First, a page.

Unveiling Queen’s forgotten Black History

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I asked Edward Thomas, Sc’06, MASc’12, to write a guest blog about Black History Month at Queen’s focusing on the research he’s conducted over this past year around one of the most shameful events in our university’s history: the expulsion of black medical students in 1918.

I am both fascinated and saddened by what he has uncovered, and hope to work with Edward and others to acknowledge these very troubling events in our history, the legacies of the students we abandoned and make some kind of amends.

Many thanks to Edward for his research and lending his expertise to this post.

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The roots of Black History Month date to the 1920s. The American scholar Carter G. Woodson, PhD., understood how the stories a society tells itself can either expand or limit its sense of what’s possible. He first promoted the February observance to expand his nation’s sense of what black life meant to its past, present and future. He positioned the annual commemoration in opposition to historians who ignored black contributions and achievements. But Woodson’s Black History Month aspired to more than annual recitations of well-known tales—he wanted to engage everyone’s curiosity and remind us how black people have contributed to all stages of our national, local and institutional stories. He wanted people to understand that Black History is intertwined with Everyone’s History.

I learned last year just how deeply Black History is woven into Queen’s history as I researched the circumstances and consequences of our university’s notorious expulsion of black medical students in 1918.

I entered this work, framing Queen’s Black History as a retelling of the financial benevolence of Robert Sutherland in 1878 and Alfie Pierce’s decades of minstrelsy ending in 1951. I emerged from this work having discovered something much more expansive — scores of black medical students between 1900 and 1922 who became medical heroes, statesmen, patrons, tycoons, clerics, builders, activists and advocates. In their time, these alumni became historically significant engines of changes affecting us all. I had the honour of presenting 10 of their stories on February 15 at Robert Sutherland Hall (thanks to Queen’s African and Caribbean Students Association).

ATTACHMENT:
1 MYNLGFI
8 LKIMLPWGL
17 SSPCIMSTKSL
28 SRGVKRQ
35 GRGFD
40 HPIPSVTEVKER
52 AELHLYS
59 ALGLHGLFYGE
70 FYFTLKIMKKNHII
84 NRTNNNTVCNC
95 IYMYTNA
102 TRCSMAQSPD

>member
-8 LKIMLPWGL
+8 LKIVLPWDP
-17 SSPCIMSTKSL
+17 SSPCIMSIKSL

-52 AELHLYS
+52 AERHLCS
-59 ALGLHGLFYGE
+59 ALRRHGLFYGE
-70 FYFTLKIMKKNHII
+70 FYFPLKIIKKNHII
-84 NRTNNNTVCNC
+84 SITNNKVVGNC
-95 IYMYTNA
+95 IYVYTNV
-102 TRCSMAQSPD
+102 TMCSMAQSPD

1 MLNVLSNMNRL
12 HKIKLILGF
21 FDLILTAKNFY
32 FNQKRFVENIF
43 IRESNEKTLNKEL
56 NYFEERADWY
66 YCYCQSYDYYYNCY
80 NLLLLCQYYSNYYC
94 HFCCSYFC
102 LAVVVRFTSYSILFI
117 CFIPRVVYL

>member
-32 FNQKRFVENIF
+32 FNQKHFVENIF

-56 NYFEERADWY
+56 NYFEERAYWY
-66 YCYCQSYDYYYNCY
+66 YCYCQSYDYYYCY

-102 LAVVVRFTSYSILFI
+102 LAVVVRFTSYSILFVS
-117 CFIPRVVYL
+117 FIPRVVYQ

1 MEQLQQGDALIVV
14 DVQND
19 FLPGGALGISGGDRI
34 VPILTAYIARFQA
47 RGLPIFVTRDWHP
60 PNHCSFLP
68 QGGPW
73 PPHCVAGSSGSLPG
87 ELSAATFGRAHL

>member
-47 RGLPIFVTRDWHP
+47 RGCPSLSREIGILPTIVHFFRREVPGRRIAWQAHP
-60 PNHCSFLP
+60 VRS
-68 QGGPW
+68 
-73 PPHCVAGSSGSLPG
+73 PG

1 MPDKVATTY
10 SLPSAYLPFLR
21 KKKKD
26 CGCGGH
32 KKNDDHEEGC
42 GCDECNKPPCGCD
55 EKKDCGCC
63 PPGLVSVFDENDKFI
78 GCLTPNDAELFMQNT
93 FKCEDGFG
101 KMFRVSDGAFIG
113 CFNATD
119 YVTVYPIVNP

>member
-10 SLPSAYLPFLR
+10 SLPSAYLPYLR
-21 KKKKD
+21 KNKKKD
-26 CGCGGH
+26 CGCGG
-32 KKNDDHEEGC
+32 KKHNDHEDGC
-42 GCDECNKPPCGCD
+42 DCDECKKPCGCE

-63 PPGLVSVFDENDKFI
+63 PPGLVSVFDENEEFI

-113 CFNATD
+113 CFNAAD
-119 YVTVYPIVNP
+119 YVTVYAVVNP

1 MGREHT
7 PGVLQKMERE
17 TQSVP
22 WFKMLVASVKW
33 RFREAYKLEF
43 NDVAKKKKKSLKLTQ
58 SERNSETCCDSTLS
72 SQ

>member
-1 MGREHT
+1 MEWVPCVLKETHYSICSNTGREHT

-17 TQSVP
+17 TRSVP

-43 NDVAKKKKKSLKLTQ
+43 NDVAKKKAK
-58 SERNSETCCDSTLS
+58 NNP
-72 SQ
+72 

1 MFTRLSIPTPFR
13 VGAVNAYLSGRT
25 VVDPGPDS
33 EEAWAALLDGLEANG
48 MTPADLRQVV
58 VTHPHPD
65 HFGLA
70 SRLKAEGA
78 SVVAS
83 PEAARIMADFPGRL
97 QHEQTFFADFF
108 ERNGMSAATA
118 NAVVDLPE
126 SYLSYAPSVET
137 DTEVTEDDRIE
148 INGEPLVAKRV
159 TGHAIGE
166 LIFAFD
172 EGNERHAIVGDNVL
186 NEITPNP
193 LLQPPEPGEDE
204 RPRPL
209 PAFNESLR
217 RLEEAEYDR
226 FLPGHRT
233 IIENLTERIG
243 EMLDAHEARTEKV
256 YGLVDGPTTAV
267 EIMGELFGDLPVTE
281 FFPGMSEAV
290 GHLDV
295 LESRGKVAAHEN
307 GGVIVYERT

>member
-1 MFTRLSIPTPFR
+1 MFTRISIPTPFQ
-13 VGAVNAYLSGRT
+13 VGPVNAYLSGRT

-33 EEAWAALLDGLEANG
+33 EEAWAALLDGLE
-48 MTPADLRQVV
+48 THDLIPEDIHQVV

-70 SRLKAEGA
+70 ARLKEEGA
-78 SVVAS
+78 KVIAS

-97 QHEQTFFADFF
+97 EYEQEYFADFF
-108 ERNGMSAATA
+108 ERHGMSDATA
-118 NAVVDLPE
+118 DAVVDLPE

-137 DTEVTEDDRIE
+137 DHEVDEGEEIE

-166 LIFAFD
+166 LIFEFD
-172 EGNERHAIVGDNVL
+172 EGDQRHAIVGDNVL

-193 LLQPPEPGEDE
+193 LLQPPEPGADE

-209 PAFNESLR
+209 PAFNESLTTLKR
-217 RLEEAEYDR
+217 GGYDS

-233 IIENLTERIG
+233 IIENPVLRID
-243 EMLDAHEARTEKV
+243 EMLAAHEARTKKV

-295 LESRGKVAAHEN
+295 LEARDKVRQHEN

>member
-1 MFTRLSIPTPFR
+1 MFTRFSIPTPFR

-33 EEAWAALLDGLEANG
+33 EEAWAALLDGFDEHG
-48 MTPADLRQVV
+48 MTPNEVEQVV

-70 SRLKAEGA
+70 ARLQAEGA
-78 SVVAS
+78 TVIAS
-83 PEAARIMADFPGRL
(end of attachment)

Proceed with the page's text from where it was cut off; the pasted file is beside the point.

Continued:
The individual stories are remarkable. They include Dr. Hugh G. H. Cummins (Premier of Barbados), Dr. Clement Courtney Ligoure (North-End medical hero of the Halifax explosion), Dr. Simeon A. Hayes (co-founding director of C.L. Financial) and many others. The personal and professional networks of Queen’s 1900-1922 black medical alumni intersected many of the leading thinkers of the 20th century. Even more remarkable is that their names remained unacknowledged at Queen’s for 100 years.

The research of Queen’s early black medical alumni overturns a 100-year-old narrative about the nature of the 1918 expulsions, their immediate consequence and their ultimate meaning to this university’s development. The research shows how Queen’s was Canada’s leading centre for black professional education in 1917. The research demonstrates the alumni’s significant roles in shaping history in Canada and around the world. The research expands our consideration of what Queen’s could have, but did not, contribute to the 20th century’s long march in the direction of social, economic and political progress.

There are troubling implications stemming from this work. The evidentiary rationale for the university’s historic turn against black students is troubling. The unsettled matter of our official resolutions against black students is troubling. Our broken relationship with the legacies of the affected black students is troubling. Most troubling is the intervening century during which our community of scholars, myself included, has ignored the contributions and achievements of these black alumni. If one can know a culture by observing the stories it tells about itself, one can know a university’s character by the effort it expends to faithfully understand its own history. This year’s Black History Month has given us new way points to explore and understand Queen’s history.

Edward Thomas

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